with Don Fraser
Fraser Farm Finance
I’m appalled at the continued spate of suicides in the farming community. The statistics are basically one a week. It is not only the loss of a farmer, but the family trying to come to terms with the sudden exit of dad, husband, brother, son, farm-owner, sportsman, advocate and so on.
Unfortunately, there always seems to be a thread or common denominator and that is a rural banker. Yes, I was a rural banker in the 1960s and a rural financier in the 1990s and 2000s – and man was I aware of the suicide issues, let alone depression and anxiety that normally go before it.
I wrote about suicide and farming last year and suggested “somebody” should be paid to go and talk to the bereft family and try to find out what really happened. It wouldn’t be about finger-pointing or trying to find who is liable, but looking for the commonality and then trying to mitigate it for the farmers and the community at large.
I could write all day about cases I’ve heard about and the people I’ve met associated with suicide. So, as rural bankers, do we get training in this area to understand overload, sleep deprivation, exhaustion, anxiety, depression and suicide? In my time we did not. I understand the banks today are trying.
Do bankers become insensitive and does dealing with stressed farmers becomes normal? Do they normalise it? Do they really understand what is really going on in the farmer’s head? Do the young bankers, fresh from university, get training this area?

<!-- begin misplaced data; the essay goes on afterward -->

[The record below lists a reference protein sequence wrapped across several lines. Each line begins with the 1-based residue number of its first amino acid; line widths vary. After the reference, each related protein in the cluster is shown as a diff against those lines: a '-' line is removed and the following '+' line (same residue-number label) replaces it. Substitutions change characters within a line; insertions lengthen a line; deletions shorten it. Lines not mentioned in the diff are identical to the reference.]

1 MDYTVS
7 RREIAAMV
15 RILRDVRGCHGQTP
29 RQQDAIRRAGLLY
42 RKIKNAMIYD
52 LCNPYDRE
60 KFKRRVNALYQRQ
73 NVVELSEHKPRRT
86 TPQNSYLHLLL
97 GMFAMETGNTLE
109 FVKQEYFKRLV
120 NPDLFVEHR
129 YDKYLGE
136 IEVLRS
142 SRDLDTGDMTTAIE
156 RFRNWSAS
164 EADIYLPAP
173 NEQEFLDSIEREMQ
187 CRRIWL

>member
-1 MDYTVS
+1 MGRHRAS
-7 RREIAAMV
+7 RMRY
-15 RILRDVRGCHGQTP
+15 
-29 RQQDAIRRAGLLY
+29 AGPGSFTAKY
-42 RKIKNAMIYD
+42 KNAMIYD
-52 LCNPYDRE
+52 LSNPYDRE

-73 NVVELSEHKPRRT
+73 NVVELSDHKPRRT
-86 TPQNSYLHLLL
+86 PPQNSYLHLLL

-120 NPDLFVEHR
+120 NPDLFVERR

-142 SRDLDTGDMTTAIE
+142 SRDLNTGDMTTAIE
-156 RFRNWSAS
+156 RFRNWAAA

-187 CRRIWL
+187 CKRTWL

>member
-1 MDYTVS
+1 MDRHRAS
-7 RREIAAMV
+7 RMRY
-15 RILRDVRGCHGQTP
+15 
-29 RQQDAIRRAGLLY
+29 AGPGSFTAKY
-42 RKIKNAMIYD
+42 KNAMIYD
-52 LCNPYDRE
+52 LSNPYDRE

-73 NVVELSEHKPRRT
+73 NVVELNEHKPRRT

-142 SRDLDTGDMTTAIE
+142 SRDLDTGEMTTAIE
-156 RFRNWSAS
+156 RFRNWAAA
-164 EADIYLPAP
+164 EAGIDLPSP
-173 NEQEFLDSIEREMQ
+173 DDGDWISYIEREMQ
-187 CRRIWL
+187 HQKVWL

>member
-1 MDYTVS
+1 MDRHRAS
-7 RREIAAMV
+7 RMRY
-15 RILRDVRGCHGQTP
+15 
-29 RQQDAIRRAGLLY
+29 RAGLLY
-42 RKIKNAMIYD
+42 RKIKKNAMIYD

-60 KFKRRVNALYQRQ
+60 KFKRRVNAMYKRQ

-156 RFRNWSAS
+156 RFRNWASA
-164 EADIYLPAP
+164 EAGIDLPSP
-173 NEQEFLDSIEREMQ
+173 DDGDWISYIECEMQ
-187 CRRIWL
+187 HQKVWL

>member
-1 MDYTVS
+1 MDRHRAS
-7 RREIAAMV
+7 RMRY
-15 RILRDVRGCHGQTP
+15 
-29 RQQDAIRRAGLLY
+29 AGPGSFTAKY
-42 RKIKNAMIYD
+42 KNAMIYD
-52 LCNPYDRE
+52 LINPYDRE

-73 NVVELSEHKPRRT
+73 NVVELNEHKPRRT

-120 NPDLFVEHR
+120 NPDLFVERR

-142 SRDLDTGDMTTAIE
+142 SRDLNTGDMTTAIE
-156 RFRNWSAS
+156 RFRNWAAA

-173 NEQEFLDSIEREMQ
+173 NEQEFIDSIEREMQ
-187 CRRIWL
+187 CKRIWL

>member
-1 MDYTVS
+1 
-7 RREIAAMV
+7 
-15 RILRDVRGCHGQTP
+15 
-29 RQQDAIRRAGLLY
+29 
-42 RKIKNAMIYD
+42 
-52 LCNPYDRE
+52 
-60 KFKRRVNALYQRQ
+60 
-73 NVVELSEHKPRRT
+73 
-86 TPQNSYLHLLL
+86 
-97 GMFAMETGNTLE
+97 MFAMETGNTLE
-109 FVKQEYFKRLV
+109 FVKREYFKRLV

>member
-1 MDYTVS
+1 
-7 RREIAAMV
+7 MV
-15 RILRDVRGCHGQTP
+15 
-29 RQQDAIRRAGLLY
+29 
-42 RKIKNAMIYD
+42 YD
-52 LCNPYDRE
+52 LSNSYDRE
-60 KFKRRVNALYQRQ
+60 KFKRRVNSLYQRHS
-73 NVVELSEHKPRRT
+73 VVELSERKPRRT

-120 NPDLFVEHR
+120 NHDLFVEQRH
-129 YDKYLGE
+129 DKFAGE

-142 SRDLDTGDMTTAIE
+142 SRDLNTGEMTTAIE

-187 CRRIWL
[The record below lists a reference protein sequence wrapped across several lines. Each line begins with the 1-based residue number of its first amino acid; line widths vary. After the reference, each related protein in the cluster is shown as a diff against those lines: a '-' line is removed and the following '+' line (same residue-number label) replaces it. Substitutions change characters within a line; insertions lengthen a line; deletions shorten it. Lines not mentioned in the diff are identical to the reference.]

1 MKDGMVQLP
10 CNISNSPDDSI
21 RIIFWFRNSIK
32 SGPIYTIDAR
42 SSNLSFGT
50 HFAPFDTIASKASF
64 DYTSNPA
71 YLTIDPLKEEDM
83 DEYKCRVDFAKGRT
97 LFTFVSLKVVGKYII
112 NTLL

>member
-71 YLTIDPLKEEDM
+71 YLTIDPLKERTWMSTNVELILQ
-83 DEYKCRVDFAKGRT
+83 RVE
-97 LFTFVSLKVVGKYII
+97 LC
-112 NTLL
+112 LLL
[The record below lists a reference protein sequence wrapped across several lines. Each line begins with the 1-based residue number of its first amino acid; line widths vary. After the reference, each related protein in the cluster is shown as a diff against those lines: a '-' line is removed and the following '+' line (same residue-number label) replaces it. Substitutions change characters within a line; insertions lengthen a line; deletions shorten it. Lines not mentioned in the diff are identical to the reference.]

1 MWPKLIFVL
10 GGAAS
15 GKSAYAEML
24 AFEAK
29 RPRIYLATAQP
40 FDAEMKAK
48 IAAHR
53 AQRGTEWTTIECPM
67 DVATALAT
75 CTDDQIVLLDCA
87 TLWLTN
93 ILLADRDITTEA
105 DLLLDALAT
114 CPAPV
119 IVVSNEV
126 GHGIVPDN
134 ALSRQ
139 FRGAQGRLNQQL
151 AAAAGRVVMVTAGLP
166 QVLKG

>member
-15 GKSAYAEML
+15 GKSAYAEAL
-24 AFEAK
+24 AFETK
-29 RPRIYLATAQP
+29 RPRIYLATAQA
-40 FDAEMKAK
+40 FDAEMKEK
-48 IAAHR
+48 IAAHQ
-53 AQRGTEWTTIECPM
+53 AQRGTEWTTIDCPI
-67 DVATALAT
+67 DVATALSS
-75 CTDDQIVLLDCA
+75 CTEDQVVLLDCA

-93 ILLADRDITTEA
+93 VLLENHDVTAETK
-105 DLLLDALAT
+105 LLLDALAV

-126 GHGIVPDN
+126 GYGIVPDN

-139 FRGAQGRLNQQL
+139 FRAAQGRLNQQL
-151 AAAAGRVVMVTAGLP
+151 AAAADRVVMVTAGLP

Should they have a ‘stress test’ and ask the farmers a few pertinent questions to gauge if there are problems? Should they call a psychologist in if they perceive the farmer is in trouble? I know I had my own ‘stress test’ and I did get a psychologist involved a few times and I really did listen and support the client.
Remember their budget is the bank’s budget, not yours. If you’re taking on a lot of debt get independent advice to ensure you’re not over-committed. A fatal flaw is to overestimate and overstate the estimated production. Given bank ratios are largely calculated on a production basis, overstated production can make the ratios look good. But if you need to spend more, or get a couple of bad seasons, the numbers look perilous.
When we hear of depression and talk of suicide, our immediate reaction is to stand back and keep out of the way. Bankers might not know what to do and avoid the situation. This is not the answer. We need to step up and go and help, listen, encourage, stress test, look around for help and support for the client.
Ask for help
Farmers have this dream of owning their own farm, but it is all about using debt to get there. There is basically no other way. But is the farmer able to handle the debt, stress and the issues that come with it?
If you are a farmer and feel like crap, ask for help. Do not give up! And please realise help is out there, particularly through the team at the Rural Support Trust. Phone: 0800 RURAL HELP.
Disclaimer – These are the opinions of Don Fraser of Fraser Farm Finance. Any decisions made should not be based on this article alone and appropriate professional assistance should be sought. Don Fraser is the principal of Fraser Farm Finance and a consultant to the farming industry. Contact him on 021 777 675